Friday, December 4, 2020

Botswana’s economic diversification on track

Botswana’s economic diversification drive seems to be slowly bearing fruit. Economic Consultant, Dr. Keith Jefferies, said in Francistown recently that a number of other exports have been added onto the country’s export portfolio, which shows that the country is slowly moving away from over dependence on diamond exports and slowly achieving its economic diversification ambitions.

Botswana’s headline GDP growth has recovered from the revised 0.6% in 2005/06 to 6.2% in 2006/07 which confirms earlier signs of recovery from other indicators. The non- mining private sector has also experienced tremendous growth after several years of decline, shooting from a previous revised 5.3% to 9.7% in 2006/07.

“This shows that there has been some success in government’s economic diversification drive, especially from diamond exports,” said Dr. Jefferies.
Several non mining private sector enterprises have shown significant growth over the last two years, most notably transport (20%), trade (17%), manufacturing (13%) and construction (8%). These sectors, said Jefferies, posted exceptional growth rates and they are the very sectors that had been earmarked for growth in the economic diversification drive.

It is also heartening to note that while all the other sectors in Botswana have posted significant growth, government did not experience substantial growth rates, which is good for budget stability and sustainability.

The Bank of Botswana business confidence survey shows that the impact of the growth of the non mining private sector has been good for the country’s economic prospects as business confidence has steadily grown from 25-30% in 2005 to about 70% in the last two years.

There has also been a tremendous increase in mining developments in the country as there are presently a number of mining projects that are in progress while another handful are in the pipeline. Projects that are in progress include the Diamonex project in Lerala, the African Copper Mowana mine in the Dukwi area, the Norilsk Nickel projects, which include the Tati Nickel Mine and the Botswana Metal Refineries Activox project in Matsiloje, and the recent diamond aggregation project. Meanwhile there are some projects that are in the pipeline and are likely to proceed in the near future. These include the African Diamonds AK6 project, which is awaiting approval of its mining license, the BPC Morupule plant expansion project (2008-2011) and the CIC Energy Mamamabula project of which negotiations are in earnest progress.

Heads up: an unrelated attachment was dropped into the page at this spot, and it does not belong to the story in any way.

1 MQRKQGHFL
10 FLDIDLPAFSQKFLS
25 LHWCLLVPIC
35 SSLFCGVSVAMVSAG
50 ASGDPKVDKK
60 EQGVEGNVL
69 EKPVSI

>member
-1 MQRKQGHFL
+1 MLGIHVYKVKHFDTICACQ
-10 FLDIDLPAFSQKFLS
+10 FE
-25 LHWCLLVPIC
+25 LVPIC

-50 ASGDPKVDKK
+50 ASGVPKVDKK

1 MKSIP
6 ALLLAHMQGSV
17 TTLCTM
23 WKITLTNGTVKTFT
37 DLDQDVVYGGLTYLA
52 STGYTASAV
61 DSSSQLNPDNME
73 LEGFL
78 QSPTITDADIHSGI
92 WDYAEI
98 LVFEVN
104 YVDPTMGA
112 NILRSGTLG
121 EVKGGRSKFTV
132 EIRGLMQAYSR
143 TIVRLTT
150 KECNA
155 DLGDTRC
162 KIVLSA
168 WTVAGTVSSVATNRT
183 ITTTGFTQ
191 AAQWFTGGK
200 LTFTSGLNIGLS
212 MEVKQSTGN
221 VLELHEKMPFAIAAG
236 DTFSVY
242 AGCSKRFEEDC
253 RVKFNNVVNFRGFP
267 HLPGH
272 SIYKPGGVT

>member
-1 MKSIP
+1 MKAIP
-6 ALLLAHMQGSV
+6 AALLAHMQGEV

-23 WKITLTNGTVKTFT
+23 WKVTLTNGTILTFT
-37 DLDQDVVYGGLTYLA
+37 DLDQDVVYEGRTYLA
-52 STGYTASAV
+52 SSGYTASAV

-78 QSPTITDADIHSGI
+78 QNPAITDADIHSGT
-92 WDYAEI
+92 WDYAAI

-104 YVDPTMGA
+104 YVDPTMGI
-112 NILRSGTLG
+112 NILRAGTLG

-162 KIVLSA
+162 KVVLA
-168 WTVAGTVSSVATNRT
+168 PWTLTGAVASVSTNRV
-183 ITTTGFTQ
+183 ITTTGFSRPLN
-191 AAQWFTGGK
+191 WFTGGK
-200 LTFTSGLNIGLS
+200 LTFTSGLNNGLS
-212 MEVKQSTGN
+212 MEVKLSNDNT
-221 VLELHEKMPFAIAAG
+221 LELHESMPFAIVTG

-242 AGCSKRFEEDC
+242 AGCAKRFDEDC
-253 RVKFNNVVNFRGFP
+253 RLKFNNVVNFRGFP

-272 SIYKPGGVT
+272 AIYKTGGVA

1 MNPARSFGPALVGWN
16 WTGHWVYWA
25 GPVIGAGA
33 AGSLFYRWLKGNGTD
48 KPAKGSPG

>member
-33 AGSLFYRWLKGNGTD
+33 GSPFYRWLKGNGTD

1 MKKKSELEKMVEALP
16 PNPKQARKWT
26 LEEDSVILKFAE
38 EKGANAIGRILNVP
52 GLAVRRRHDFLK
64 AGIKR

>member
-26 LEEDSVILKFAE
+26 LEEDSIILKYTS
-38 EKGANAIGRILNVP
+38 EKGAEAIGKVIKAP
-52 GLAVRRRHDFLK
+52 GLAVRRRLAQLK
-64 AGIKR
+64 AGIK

Other prospective projects include the Discovery nickel and zinc project in Maun, the A-Cap Uranium project , the Firestone diamond project in Tsabong and, over the long term, possibilities of gas deposits (CBM ) and trans Kalahari copal mining. There are also numerous active prospecting projects that are on through out the country.
All these translate to huge investments in processing and mining and major spin offs that are expected as the projects start operations. The mining projects will also have a positive impact as they will increase Botswana’s export portfolio, create thousands of jobs and other spin offs like supplies and service delivery opportunities. However, these projects are not yet impacting on economic growth data in any major way.
Botswana has also seen its export portfolio growing much faster than the import portfolio, which is a positive development as intended by the exchange rate policy. “This is one of the positive results of the much castigated devaluation of the Pula in 2004/05,” said Dr. Jefferies.

He also added that the increase of exports over imports shows a healthy balance of trade surpluses and accumulation of foreign exchange reserves. “The recent growth of imports, which has mostly been driven by capital goods, is an indication that investment is on the way to recovery,” he said. There is a strong indication of the emergence of a variety of exports from Botswana in 2007 and a wide variety of them are non diamond exports, which shows that the country is slowly moving away from dependence on diamond exports.

Textiles, copper, nickel and meat products are the best performers in this category. While 10 years ago diamond exports contributed about 80% of Botswana’s exports, they presently contribute only 65%. Textiles, for example, have shown tremendous growth, presently contributing about 14% of the country’s exports. The service exports like tourism have also shown tremendous growth.

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